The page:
Flannery O’Connor once commented in a conversation about the mystic philosopher Simone Weil: “I would like to write a comic novel about a woman—and what could be more comical or terrible than an angular intellectual proud woman approaching God inch by inch grinding her teeth?” Later, however, O’Connor admitted: “My heroine already is, and is Hulga.”
The Hulga to whom O’Connor refers is the protagonist of her short story about the odd workings of God’s grace, “Good Country People.” Hulga is also the center of Rita Mae Reese’s new collection of poems, which won the Felix Pollak Prize in Poetry from the University of Wisconsin Press.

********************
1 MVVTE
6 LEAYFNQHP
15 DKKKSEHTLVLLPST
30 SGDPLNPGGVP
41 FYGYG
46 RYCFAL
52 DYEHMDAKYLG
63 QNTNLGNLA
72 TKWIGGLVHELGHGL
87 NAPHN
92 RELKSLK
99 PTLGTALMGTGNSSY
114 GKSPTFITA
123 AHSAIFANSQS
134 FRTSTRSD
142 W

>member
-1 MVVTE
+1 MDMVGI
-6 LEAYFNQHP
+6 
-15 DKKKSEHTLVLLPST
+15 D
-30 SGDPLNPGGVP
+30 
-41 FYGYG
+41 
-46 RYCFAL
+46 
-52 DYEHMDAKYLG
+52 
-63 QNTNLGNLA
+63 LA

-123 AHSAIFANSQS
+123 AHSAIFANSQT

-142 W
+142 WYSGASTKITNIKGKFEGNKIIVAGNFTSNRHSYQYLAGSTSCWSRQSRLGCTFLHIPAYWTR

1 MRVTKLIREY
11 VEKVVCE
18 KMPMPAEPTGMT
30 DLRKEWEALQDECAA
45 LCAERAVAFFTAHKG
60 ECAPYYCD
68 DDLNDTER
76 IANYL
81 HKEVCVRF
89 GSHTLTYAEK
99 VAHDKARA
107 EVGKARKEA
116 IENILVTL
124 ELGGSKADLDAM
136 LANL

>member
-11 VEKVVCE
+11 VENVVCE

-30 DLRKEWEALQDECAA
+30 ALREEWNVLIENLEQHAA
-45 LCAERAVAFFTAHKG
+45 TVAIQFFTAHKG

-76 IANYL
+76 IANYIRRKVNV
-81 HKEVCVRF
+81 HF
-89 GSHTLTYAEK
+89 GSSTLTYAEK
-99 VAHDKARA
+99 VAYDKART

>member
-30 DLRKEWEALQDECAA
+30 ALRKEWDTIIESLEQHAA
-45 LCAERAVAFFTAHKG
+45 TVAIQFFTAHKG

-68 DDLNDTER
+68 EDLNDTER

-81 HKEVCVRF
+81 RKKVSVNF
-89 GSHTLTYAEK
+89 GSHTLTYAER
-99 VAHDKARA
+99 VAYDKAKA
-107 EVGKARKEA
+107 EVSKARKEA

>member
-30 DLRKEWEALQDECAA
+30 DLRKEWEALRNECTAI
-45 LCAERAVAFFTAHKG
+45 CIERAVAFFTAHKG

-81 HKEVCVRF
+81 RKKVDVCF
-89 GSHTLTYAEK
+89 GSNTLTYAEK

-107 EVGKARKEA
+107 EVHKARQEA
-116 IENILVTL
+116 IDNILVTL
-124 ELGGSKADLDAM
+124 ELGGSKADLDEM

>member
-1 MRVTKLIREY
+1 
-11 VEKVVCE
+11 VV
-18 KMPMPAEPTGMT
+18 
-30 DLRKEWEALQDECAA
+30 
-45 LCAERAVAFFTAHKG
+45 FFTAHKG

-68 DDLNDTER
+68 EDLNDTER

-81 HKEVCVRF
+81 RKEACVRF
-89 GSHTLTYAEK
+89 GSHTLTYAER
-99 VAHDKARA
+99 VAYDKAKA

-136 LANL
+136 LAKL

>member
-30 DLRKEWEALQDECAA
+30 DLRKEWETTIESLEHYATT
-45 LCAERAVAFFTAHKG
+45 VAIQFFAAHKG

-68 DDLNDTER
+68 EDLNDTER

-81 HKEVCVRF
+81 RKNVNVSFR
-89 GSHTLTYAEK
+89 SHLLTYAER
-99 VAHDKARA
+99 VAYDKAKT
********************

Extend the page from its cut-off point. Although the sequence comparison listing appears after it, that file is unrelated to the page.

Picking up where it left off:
To fully understand Reese’s work, familiarity with O’Connor is helpful, if not necessary. Although Reese provides notes about O’Connor and Weil at the end of the book, I found myself having to reread “Good Country People” and to shamelessly Google the names and incidents in O’Connor’s life cited in particular poems. Some effort, therefore, is necessary for the reader to navigate through these often allusive poems. However, the poems reward the persistent reader.